Since then, other famous athletes like Rafael Nadal, Alex Rodriguez, and Stephen Curry have all received PRP treatments. Following Hines Ward’s example, many accredit PRP as being a career saver for several star athletes, Nadal and Curry included among them.
PRP in the Dental Field
A study was conducted in 2014 by scientists interested in researching bone metabolism. Their goal was to study changes in patients’ bone and neural structure after receiving oral implants in addition to PRP. They tested 30 individuals who were assigned to two groups- one group had been treated with PRP in conjunction with the procedure and the other not. The study concluded that “PRP application may favor bone formation” around dental implants. A more recent study (2017) concludes that “PRP therapy is a promising treatment for musculoskeletal injuries“. These revelations (among others) only strengthen the claim that PRP can heal many different types of body tissues (while still aiding in the healing process).
The Evolution of PRP Technology
The bulky expensive machinery available in the 1970s contributed greatly to PRP’s unpopularity until the early 2000s.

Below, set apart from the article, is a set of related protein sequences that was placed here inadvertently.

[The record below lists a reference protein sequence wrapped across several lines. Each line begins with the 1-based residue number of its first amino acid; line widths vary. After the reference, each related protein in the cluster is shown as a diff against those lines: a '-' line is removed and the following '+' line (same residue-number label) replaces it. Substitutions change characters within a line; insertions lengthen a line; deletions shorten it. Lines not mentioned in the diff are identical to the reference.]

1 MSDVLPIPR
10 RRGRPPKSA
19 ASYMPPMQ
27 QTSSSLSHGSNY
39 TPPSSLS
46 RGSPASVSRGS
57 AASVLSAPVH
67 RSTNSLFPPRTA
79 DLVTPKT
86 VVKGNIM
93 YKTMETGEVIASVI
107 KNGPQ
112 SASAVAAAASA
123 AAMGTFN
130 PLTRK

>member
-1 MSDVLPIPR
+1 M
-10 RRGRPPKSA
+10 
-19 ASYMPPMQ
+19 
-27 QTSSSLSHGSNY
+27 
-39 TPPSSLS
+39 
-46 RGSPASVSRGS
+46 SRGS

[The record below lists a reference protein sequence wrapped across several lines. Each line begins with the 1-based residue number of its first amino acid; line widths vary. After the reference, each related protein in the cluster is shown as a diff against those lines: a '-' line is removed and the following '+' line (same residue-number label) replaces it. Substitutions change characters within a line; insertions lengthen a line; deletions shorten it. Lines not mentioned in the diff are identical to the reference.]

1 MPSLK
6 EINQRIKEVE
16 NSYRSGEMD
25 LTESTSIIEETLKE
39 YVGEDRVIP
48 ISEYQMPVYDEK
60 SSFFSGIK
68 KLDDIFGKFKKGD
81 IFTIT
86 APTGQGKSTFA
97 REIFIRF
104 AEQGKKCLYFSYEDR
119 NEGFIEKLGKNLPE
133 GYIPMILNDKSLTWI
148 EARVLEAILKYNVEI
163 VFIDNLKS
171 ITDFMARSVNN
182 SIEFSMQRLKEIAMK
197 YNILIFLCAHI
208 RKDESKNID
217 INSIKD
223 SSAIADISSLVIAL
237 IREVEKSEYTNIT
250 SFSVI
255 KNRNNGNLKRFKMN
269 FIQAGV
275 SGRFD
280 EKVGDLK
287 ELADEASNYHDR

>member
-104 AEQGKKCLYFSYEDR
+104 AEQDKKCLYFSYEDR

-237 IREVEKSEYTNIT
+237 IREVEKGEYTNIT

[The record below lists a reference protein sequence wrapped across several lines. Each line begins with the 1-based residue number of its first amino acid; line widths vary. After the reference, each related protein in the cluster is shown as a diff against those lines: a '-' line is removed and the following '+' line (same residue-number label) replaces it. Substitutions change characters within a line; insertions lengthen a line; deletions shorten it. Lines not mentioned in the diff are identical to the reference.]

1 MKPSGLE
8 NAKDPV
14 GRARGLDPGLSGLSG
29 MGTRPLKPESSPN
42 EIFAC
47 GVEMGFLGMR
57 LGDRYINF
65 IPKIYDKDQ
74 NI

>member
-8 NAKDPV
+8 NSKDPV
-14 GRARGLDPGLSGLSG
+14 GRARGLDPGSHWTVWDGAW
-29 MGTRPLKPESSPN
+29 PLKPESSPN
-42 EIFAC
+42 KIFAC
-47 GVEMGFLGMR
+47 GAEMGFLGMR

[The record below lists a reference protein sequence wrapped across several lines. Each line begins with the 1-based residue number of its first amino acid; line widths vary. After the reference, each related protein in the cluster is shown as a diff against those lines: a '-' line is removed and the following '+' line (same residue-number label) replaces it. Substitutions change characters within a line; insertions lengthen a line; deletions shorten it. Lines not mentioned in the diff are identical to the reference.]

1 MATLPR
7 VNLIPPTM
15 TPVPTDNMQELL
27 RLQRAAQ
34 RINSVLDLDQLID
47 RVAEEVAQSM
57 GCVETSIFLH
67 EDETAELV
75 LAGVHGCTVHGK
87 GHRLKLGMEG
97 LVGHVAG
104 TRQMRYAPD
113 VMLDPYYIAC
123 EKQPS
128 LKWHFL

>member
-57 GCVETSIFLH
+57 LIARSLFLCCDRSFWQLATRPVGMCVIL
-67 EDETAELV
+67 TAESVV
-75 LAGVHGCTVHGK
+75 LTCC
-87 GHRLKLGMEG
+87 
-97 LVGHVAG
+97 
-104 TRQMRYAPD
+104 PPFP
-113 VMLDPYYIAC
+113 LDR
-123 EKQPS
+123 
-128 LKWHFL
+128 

Since then, technological advancements have allowed for a more approachable PRP treatment. Now, there are several non-invasive ways to conduct the procedure. As an added bonus, doctors no longer need to take 450 cc’s of your blood- only a small sample of 20-120 cc’s is needed.
Machines are smaller- some are even portable- and more affordable for doctors, scientists, and med spas alike. Many companies are known to also supply an extra machine with purchase if certain quotas are made.
Harvest Technologies was one of the first companies to produce FDA-approved PRP devices. They are still frontrunners in the PRP device market today. In 2008, a group of scientists conducted a study on Harvest Technologies’ PReP machine; they concluded that it is one of the best machines available on the market.
The Attraction to PRP
Hopefully this history of PRP has given you some idea about how and why PRP got to be such a popular option for doctors and patients alike. For starters it is a non-invasive alternative to surgery. This reason alone is why several opt to try PRP- even if it doesn’t work, it is still good to try. It is an outpatient procedure with almost zero recovery time! If it does work, then lucky you! You’ve just saved thousands of dollars on needless surgery. We say that’s money for a shopping spree- or to put aside for a rainy day!
As exampled above, PRP has proven to be useful across a multitude of fields. Honestly, we don’t think PRP’s usefulness has even begun to reach its peak. More and more studies continue to be conducted- we’re sure that we’ll hear about several more applications for PRP in the years to come.